Librarians and other information workers offer services to increase reading skills. They promote information literacy including the ability to identify, locate, evaluate, organize and create, use and communicate information. And they promote the ethical use of information thereby helping to eliminate plagiarism and other forms of misuse of information.
Librarians and other information workers respect the protection of minors while ensuring this does not impact on the information rights of adults.
3. Privacy, secrecy and transparency
Librarians and other information workers respect personal privacy, and the protection of personal data, necessarily shared between individuals and institutions.
The relationship between the library and the user is one of confidentiality and librarians and other information workers will take appropriate measures to ensure that user data is not shared beyond the original transaction.
Librarians and other information workers support and participate in transparency so that the workings of government, administration and business are opened to the scrutiny of the general public. They also recognise that it is in the public interest that misconduct, corruption and crime be exposed by what constitute breaches of confidentiality by so-called ‘whistleblowers’.
4. Open access and intellectual property
Librarians and other information workers’ interest is to provide the best possible access for library users to information and ideas in any media or format. This includes support for the principles of open access, open source, and open licenses.
Librarians and other information workers aim to provide fair, swift, economical and effective access to information for users.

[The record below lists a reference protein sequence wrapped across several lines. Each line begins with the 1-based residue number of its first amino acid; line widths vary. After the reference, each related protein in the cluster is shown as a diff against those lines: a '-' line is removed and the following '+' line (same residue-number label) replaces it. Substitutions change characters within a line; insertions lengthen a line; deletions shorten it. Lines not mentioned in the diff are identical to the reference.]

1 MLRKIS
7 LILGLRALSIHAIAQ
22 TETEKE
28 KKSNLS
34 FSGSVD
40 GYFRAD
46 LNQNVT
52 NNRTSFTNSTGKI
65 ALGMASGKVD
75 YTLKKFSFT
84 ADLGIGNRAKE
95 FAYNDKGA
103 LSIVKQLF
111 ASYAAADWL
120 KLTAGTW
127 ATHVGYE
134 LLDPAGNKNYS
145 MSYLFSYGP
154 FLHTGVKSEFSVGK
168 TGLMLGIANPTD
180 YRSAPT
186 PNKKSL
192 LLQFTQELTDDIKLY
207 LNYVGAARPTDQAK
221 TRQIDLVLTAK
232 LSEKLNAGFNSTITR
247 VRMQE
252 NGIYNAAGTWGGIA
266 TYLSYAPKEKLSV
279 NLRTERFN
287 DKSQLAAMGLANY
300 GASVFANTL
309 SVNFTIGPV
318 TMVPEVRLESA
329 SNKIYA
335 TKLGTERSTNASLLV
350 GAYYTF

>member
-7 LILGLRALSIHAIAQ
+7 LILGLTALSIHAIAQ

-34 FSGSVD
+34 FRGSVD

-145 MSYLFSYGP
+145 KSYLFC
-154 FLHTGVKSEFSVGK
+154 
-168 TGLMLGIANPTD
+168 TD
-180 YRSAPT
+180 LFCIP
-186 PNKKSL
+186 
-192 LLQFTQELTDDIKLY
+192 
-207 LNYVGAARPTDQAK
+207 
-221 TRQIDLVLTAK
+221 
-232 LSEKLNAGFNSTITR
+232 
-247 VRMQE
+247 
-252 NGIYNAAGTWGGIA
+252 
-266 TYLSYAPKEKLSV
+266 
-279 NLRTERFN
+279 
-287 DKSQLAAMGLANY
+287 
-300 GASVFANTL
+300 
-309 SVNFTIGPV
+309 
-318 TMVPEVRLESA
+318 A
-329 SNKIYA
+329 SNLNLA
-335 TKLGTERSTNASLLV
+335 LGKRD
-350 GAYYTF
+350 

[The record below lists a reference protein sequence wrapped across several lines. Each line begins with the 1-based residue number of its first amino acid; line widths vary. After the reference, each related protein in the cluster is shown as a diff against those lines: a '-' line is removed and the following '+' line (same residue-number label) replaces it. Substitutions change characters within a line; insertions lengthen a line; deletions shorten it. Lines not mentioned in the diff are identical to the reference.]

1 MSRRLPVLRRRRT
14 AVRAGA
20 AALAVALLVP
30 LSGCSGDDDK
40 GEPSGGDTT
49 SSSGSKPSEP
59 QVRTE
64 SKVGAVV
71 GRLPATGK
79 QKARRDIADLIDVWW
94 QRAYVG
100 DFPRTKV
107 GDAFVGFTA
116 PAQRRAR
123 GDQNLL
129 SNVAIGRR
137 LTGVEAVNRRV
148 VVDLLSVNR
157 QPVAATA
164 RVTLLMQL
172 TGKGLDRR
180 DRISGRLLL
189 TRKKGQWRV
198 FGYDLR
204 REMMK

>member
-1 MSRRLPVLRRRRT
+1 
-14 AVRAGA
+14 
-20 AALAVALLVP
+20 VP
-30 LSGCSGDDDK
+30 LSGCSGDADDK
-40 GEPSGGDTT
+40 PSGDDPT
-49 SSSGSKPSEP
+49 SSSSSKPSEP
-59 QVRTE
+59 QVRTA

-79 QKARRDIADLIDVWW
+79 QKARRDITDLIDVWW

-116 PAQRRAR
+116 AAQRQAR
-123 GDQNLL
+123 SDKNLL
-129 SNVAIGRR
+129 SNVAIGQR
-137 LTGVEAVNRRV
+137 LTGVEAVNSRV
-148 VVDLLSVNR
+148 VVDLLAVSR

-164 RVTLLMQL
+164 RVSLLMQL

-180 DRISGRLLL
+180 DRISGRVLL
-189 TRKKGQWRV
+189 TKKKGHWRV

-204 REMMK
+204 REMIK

Librarians and other information workers have a professional duty to advocate for exceptions and limitations to copyright restrictions for libraries.
Librarians and other information workers are partners of authors, publishers and other creators of copyright protected works. Librarians and other information workers recognise the intellectual property right of authors and other creators and will seek to ensure that their rights are respected.
Librarians and other information workers negotiate the most favourable terms for access to works on behalf of their users and seek to ensure that access is not unnecessarily prevented or hindered by the mode of administration of intellectual property laws and that licenses do not override exceptions for libraries contained in national legislation. Librarians and other information workers encourage governments to establish an intellectual property regime that appropriately respects balance between the interests of rightsholders and individuals and the institutions such as libraries which serve them.
Librarians and other information workers also advocate that copyright terms should be limited and that information that has fallen in the public domain remains public and free.